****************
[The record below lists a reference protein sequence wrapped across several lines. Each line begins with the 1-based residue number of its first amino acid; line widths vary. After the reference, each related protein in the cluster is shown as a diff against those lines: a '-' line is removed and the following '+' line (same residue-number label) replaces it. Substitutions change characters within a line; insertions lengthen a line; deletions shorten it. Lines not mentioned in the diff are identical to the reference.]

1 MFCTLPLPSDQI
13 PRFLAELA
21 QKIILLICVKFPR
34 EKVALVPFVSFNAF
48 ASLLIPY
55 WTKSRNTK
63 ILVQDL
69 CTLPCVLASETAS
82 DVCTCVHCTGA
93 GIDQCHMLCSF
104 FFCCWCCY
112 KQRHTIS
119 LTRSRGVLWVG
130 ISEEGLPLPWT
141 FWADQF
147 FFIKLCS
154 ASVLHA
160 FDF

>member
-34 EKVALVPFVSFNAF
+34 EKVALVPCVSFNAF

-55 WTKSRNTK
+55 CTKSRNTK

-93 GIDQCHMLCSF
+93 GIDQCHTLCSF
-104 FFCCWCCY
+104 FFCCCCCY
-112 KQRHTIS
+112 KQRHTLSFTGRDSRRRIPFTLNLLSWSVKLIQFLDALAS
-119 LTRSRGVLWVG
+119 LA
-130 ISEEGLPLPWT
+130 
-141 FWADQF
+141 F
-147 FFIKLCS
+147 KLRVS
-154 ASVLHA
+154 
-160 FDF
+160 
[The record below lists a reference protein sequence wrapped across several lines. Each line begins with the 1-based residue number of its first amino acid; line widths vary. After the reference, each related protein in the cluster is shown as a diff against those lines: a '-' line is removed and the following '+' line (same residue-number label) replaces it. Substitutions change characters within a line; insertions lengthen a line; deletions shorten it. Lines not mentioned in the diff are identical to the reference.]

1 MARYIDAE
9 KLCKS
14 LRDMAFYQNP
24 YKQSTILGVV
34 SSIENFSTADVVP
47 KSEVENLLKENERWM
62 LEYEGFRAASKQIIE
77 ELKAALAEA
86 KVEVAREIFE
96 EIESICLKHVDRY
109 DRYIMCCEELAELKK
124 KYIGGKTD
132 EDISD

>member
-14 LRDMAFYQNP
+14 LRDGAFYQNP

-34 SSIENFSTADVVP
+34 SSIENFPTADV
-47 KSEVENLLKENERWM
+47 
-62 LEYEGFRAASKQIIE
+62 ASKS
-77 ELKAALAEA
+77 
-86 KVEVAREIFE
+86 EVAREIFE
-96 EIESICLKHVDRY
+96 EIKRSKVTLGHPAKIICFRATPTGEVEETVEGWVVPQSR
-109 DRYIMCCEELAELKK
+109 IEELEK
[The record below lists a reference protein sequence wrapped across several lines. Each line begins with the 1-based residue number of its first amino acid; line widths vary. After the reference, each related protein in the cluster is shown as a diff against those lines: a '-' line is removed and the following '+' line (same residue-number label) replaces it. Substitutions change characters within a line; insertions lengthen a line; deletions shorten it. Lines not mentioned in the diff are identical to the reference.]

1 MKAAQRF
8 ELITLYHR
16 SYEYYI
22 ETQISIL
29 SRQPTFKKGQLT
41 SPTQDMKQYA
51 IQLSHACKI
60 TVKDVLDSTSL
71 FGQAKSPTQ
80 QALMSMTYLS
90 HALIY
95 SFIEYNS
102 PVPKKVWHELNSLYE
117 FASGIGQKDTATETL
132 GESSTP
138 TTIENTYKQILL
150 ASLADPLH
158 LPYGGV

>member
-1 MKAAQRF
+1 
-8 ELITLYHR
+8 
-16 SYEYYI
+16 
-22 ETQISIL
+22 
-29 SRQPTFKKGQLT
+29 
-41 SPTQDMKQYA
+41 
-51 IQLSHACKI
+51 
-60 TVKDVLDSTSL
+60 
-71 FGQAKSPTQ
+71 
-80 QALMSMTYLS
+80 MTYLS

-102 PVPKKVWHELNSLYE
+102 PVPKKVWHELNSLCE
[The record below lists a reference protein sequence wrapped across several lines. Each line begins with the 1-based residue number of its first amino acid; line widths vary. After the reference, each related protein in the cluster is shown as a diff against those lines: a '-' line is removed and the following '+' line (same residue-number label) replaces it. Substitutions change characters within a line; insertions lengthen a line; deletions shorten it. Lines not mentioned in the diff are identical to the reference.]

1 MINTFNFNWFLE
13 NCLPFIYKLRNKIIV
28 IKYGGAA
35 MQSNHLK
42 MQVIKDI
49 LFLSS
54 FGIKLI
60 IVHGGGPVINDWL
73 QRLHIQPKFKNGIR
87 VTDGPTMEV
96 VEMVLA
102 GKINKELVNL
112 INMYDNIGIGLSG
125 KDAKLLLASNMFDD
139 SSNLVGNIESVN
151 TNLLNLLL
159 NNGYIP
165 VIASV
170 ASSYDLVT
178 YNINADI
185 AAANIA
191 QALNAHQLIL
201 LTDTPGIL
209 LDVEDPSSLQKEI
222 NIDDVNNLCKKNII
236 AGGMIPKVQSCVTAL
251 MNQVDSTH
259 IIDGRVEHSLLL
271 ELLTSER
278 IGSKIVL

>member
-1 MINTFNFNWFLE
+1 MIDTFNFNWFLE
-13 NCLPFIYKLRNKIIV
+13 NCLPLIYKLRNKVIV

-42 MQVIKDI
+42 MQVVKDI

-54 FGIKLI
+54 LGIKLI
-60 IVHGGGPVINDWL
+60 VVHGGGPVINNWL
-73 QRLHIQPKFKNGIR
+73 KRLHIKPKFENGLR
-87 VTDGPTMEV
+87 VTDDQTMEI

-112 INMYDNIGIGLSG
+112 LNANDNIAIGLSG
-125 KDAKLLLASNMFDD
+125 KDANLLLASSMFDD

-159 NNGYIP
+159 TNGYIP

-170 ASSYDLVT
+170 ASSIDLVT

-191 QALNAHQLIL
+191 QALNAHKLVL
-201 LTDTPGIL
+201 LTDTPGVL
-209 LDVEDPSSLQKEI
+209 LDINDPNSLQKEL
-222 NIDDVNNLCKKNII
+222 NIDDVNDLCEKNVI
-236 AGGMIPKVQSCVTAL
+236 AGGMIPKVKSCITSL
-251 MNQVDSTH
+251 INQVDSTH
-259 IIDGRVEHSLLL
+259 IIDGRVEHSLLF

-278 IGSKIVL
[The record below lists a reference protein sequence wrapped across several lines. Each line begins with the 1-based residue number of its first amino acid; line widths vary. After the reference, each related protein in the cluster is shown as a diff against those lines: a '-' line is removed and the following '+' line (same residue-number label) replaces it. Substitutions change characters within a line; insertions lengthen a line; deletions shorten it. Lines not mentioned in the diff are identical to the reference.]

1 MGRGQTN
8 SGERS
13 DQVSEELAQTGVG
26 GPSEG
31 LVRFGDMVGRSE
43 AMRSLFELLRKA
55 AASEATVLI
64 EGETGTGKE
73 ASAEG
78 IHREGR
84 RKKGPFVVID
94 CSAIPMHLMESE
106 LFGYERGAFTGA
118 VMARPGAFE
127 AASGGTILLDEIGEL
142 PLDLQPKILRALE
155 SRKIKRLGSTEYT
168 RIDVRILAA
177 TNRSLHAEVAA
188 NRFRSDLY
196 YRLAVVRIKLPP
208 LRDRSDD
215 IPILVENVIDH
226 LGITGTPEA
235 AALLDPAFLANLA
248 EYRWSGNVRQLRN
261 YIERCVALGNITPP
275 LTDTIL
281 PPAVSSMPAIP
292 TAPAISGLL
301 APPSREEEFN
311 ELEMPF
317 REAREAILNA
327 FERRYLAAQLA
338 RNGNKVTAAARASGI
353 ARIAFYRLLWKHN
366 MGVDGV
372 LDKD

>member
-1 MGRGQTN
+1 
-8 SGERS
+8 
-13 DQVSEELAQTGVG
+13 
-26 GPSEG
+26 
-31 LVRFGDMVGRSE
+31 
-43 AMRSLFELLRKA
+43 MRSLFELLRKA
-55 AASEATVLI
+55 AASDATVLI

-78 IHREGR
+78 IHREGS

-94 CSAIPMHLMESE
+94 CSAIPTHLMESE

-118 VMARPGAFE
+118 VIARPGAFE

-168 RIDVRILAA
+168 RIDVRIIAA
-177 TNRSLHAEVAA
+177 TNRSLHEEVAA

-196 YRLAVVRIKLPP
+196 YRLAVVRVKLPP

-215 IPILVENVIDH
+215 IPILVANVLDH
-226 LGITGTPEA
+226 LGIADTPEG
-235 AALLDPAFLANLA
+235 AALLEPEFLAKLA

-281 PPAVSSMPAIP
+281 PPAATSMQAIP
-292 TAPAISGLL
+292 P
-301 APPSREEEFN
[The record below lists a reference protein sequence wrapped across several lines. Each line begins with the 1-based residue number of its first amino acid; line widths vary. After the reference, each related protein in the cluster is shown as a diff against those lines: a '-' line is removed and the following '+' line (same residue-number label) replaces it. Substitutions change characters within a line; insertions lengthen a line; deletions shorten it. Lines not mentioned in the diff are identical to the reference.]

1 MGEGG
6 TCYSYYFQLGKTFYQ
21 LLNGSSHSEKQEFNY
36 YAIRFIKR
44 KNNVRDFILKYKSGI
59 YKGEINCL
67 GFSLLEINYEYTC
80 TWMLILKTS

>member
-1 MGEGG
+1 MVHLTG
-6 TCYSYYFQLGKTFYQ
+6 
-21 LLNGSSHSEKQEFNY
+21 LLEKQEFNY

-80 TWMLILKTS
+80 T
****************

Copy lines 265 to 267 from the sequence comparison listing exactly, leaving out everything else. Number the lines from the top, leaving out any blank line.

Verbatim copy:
21 LLNGSSHSEKQEFNY
36 YAIRFIKR
44 KNNVRDFILKYKSGI